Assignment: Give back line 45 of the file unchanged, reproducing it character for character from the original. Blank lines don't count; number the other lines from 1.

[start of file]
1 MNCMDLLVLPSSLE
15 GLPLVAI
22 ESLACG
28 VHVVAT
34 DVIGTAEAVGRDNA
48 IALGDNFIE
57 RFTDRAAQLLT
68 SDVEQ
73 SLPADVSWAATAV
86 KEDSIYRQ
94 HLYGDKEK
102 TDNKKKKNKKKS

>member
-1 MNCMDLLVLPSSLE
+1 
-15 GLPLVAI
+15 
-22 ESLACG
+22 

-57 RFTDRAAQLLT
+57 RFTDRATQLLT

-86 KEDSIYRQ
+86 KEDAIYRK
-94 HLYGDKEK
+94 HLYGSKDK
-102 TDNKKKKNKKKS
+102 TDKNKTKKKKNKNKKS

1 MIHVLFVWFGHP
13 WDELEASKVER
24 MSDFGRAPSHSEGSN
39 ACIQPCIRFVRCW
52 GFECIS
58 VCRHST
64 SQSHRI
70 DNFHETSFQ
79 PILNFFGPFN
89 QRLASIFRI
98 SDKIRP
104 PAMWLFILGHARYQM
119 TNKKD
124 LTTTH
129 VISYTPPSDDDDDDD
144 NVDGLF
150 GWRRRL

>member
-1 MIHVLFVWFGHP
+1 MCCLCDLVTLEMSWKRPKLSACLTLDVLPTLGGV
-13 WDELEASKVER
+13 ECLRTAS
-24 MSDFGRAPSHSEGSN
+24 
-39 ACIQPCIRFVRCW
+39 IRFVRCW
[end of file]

>member